The United States and the European Union have announced a major deal on liquified natural gas, in an attempt to reduce Europe’s reliance on Russian energy.
The agreement will see the US provide the EU with extra gas, equivalent to around 10 per cent of the gas it currently gets from Russia, by the end of the year.
The bloc has already said it will cut Russian gas use in response to Russia’s invasion of Ukraine.
Russia currently supplies about 40 per cent of the EU’s gas needs.
The new deal will involve the US and other countries supplying an extra 15 billion cubic metres of gas on top of last year’s 22 billion cubic metres.
The new total will represent around 24 per cent of the gas currently imported from Russia.
The eventual aim is for the US and international partners to provide about 50 billion cubic metres per year to the EU.
Cutting reliance on Russia will mean generating more renewable energy and improving energy efficiency as well as increasing imports.
The deal was announced on Friday during a three-day visit by US President Joe Biden to Brussels.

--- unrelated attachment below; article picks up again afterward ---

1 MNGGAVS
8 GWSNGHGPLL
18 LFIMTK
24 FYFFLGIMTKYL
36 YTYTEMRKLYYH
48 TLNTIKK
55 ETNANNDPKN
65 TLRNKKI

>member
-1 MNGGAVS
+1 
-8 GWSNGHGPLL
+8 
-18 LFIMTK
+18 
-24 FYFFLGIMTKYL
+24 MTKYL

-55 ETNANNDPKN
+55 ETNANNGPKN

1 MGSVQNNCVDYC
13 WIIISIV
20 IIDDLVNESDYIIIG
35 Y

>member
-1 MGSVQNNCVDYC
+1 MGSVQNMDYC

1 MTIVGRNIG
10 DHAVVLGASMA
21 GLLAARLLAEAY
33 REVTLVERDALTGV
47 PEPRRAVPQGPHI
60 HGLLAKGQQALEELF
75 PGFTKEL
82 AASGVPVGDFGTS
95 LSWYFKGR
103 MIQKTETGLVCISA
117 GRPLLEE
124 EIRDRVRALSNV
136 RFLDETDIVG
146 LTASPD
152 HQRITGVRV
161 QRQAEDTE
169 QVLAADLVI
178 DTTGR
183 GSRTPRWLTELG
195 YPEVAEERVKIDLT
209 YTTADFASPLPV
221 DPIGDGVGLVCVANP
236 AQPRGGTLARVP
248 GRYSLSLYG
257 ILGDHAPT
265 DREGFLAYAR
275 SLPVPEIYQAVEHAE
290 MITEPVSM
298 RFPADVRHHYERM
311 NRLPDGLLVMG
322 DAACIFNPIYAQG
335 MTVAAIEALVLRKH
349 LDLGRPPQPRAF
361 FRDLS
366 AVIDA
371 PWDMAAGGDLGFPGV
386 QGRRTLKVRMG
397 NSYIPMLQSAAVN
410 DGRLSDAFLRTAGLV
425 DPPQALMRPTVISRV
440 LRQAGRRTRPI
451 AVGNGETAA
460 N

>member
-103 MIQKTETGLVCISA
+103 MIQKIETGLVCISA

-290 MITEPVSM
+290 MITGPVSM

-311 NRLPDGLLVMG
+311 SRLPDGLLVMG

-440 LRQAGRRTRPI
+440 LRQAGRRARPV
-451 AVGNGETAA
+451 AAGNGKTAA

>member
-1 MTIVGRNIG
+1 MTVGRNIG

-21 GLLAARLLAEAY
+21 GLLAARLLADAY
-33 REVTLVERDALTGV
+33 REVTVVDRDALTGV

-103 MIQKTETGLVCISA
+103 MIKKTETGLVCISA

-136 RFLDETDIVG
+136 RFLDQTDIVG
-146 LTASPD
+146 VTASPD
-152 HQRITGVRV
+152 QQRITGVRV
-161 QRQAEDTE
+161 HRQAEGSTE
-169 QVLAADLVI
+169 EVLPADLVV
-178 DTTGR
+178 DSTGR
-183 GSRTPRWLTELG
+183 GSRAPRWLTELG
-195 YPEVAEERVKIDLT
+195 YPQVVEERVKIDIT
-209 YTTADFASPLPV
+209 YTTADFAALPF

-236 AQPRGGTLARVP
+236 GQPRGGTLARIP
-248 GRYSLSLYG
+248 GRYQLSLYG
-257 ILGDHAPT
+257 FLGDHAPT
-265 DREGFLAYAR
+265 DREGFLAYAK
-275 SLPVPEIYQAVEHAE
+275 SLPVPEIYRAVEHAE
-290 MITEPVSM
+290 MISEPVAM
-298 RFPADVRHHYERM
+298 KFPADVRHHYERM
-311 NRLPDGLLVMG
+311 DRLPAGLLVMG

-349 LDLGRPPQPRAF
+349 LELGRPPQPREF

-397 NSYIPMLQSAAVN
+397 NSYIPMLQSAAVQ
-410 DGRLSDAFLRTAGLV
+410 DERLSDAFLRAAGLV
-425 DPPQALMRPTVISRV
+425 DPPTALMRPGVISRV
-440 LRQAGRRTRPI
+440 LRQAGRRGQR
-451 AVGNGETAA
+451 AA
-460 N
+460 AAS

Biden and European Commission President Ursula von der Leyen discussed Russia’s invasion of Ukraine and offered fresh support to Kyiv.
“Putin is using Russia’s energy resources to coerce and manipulate its neighbours,” Biden told reporters in Brussels. “He’s used the profits to drive his war machine.”
He said the long term benefits of the deal would outweigh the short term pain that reducing Russian gas supplies would cause.
“I know that eliminating Russian gas will have costs for Europe, but it’s not only the right thing to do from a moral standpoint, it’s going to put us on a much stronger strategic footing.”
President von der Leyen said: “We want, as Europeans, to diversify away from Russia towards suppliers that we trust that are friends and that are reliable.”
She pointed out that the target 50 billion cubic metres per year “is replacing one-third already of the Russian gas going to Europe today. So we are right on track now to diversify away from Russian gas.” (BBC)